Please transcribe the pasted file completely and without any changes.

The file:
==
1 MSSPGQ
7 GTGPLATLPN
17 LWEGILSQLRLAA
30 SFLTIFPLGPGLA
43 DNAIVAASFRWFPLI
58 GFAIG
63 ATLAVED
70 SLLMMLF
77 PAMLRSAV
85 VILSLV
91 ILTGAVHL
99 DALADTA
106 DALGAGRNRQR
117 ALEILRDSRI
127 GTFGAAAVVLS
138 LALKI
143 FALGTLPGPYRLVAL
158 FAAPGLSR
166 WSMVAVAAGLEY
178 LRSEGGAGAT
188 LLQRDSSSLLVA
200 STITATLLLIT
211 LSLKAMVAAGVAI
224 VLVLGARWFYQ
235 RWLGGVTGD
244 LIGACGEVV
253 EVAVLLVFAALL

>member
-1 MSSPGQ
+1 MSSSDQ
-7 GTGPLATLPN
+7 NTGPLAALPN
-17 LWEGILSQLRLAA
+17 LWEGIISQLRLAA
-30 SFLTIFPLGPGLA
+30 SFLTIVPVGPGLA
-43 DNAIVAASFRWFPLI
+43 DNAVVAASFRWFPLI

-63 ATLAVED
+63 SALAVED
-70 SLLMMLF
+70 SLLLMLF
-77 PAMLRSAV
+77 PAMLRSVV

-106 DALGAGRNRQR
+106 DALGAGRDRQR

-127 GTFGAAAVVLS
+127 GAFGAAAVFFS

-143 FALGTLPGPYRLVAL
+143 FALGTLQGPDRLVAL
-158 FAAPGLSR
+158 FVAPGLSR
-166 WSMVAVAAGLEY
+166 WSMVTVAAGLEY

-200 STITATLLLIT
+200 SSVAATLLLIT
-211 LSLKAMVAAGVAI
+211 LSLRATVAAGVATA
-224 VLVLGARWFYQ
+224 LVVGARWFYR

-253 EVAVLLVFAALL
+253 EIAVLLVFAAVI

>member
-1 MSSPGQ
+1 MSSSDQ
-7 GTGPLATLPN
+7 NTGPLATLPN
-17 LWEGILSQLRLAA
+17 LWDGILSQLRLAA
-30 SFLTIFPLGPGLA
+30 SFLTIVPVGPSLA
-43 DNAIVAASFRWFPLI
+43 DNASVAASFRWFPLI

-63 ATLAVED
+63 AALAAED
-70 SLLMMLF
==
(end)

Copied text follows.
1 MSSPGQ
7 GTGPLATLPN
17 LWEGILSQLRLAA
30 SFLTIFPLGPGLA
43 DNAIVAASFRWFPLI
58 GFAIG
63 ATLAVED
70 SLLMMLF
77 PAMLRSAV
85 VILSLV
91 ILTGAVHL
99 DALADTA
106 DALGAGRNRQR
117 ALEILRDSRI
127 GTFGAAAVVLS
138 LALKI
143 FALGTLPGPYRLVAL
158 FAAPGLSR
166 WSMVAVAAGLEY
178 LRSEGGAGAT
188 LLQRDSSSLLVA
200 STITATLLLIT
211 LSLKAMVAAGVAI
224 VLVLGARWFYQ
235 RWLGGVTGD
244 LIGACGEVV
253 EVAVLLVFAALL

>member
-1 MSSPGQ
+1 MSSSDQ
-7 GTGPLATLPN
+7 NTGPLAALPN
-17 LWEGILSQLRLAA
+17 LWEGIISQLRLAA
-30 SFLTIFPLGPGLA
+30 SFLTIVPVGPGLA
-43 DNAIVAASFRWFPLI
+43 DNAVVAASFRWFPLI

-63 ATLAVED
+63 SALAVED
-70 SLLMMLF
+70 SLLLMLF
-77 PAMLRSAV
+77 PAMLRSVV

-106 DALGAGRNRQR
+106 DALGAGRDRQR

-127 GTFGAAAVVLS
+127 GAFGAAAVFFS

-143 FALGTLPGPYRLVAL
+143 FALGTLQGPDRLVAL
-158 FAAPGLSR
+158 FVAPGLSR
-166 WSMVAVAAGLEY
+166 WSMVTVAAGLEY

-200 STITATLLLIT
+200 SSVAATLLLIT
-211 LSLKAMVAAGVAI
+211 LSLRATVAAGVATA
-224 VLVLGARWFYQ
+224 LVVGARWFYR

-253 EVAVLLVFAALL
+253 EIAVLLVFAAVI

>member
-1 MSSPGQ
+1 MSSSDQ
-7 GTGPLATLPN
+7 NTGPLATLPN
-17 LWEGILSQLRLAA
+17 LWDGILSQLRLAA
-30 SFLTIFPLGPGLA
+30 SFLTIVPVGPSLA
-43 DNAIVAASFRWFPLI
+43 DNASVAASFRWFPLI

-63 ATLAVED
+63 AALAAED
-70 SLLMMLF